JoAnn Crohn: used to a very emotional rollercoaster, and it’s going really well, and you don’t want to, like Rock, you know the emotions at all and get the screaming and so you’re just trying to keep the peace But you’re you’re you’re not doing the best for everybody else. So I have a feeling I’m doing that I’m doing that I just don’t want I don’t want the eruption

Brie Tucker: Yeah. So then like, what I would do is I would plan an exit strategy. So I almost always like, yeah, I almost always would like go to my husband and be like, all right, I’m going to say this. I need you to come in if he starts to go here, so that way I can walk out quietly. Because otherwise, I will jump up to there with him, and it’ll be screaming. So, like, it, it, so yeah, that was my exit strategy.

JoAnn Crohn: I have a feeling I’m gonna do a tap out I’m gonna do a tap out. I’m gonna talk with my husband beforehand. I’m like, we need them. We need them to do the meal. And he’s gonna be like, of course we do. And agree with it, because he eats all good with that. And I’m like, and I’m out!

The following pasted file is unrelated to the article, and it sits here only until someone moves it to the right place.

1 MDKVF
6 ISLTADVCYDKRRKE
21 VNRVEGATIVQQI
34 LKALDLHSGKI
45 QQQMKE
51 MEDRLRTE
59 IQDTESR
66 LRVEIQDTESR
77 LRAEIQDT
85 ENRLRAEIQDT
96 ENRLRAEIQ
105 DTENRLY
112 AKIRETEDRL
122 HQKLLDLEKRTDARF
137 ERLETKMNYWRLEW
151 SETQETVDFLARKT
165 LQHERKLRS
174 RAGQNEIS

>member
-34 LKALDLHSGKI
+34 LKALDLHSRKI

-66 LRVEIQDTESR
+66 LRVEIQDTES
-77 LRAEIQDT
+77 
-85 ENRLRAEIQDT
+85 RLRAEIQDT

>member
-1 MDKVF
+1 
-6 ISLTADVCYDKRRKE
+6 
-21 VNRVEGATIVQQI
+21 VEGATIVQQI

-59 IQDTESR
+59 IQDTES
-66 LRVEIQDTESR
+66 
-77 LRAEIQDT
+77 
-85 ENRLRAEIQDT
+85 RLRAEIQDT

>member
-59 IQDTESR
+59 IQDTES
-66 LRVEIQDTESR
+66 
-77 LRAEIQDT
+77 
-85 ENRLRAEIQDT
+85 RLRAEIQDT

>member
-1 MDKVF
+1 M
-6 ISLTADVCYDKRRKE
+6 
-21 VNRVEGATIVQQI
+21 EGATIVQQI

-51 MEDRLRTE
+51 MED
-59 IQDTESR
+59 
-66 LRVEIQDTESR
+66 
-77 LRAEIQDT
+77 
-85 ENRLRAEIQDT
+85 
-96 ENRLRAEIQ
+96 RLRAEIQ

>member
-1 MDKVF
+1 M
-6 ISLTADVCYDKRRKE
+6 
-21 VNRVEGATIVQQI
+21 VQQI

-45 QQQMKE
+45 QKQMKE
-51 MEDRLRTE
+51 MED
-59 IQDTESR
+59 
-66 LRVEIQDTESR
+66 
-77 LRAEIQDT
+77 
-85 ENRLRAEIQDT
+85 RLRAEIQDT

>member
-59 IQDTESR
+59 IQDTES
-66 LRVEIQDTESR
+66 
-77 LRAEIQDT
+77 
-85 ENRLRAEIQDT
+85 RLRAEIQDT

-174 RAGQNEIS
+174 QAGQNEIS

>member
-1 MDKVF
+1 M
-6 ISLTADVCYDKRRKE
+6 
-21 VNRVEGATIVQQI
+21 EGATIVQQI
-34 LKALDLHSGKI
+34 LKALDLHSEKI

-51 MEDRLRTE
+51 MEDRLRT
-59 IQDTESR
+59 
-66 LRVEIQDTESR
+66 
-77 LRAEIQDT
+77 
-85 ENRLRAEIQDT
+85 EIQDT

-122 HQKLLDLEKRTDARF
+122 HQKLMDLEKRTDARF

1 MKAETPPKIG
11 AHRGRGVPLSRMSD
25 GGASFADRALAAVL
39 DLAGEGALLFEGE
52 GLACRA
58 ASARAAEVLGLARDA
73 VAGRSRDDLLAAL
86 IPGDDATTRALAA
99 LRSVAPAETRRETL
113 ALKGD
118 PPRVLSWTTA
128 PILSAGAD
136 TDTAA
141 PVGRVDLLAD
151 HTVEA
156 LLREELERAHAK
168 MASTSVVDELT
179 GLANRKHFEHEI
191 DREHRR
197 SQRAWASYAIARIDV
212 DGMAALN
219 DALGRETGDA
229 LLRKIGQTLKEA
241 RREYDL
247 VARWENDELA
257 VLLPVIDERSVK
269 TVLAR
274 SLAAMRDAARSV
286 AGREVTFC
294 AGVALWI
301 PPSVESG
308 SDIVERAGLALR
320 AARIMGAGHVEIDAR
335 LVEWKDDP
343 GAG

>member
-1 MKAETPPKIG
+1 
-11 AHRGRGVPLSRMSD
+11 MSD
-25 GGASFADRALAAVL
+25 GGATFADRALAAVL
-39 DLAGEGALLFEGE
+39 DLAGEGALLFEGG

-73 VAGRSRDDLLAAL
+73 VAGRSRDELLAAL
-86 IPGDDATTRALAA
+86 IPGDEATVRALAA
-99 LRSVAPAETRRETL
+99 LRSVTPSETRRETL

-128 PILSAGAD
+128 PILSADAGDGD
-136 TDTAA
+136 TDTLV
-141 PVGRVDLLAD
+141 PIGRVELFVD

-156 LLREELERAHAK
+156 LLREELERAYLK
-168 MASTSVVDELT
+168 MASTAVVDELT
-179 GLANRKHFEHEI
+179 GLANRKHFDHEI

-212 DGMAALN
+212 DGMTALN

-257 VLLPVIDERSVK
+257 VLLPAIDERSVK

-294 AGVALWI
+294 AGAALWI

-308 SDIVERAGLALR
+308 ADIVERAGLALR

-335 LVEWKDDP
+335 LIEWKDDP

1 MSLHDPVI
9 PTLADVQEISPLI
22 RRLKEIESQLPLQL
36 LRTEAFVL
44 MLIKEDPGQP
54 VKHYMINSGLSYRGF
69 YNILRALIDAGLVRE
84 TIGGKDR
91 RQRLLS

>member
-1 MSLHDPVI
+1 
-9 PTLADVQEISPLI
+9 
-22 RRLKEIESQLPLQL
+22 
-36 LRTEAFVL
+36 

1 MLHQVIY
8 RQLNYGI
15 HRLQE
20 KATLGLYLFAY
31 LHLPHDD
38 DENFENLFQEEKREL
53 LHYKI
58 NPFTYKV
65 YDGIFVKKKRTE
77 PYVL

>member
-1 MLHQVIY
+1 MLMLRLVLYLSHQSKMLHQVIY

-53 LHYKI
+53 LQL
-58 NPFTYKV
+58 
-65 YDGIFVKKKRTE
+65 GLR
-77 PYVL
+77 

Brie Tucker: look at that. I got a, I got a facial. Gotta go. Buh bye. So yeah, so it teaches so the point of giving them the responsibility, it teaches them that they can do it, it gives them a sense of self worth and accomplishment, and they learn how to juggle. Because life is not gonna get easier, it’s only gonna get harder.

JoAnn Crohn: it is. Oh my gosh, I just thought of another one. Oh my gosh, instantaneous migraine! Gotta go lay down!

Brie Tucker: Oh, there you go! Everybody quiet! Ice! I need a big bottle of spa water! Leave me alone.

JoAnn Crohn: Such a migraine. Such a migraine. I can’t deal with these emotions right now.

Brie Tucker: with me. I’ll dispatch you. You’ll take

JoAnn Crohn: I’ll just bet you we’ll go cuddle. Let’s put some Netflix on.

Brie Tucker: Yes. Yes, it does!

JoAnn Crohn: And that kind of leads us into mistake number four, which

Brie Tucker: Like, okay, so mistake number four is that you probably are not modeling the behavior that you want your kids to use. So,

JoAnn Crohn: Say what?

Brie Tucker: say, what? Accommodating? Constantly? Doing everything because you feel like that’s your job because you’re the mom and a good mom would sacrifice every bit of her life? For her kids? Do you want your kids to live that life or do you want, or worse yet, worse yet, like, and I always like go back to this, like my oldest, my son, when we, he was younger, like elementary, right before I, we got divorced, I remember he started having these like behaviors were like, he wouldn’t help out with doing anything around the house.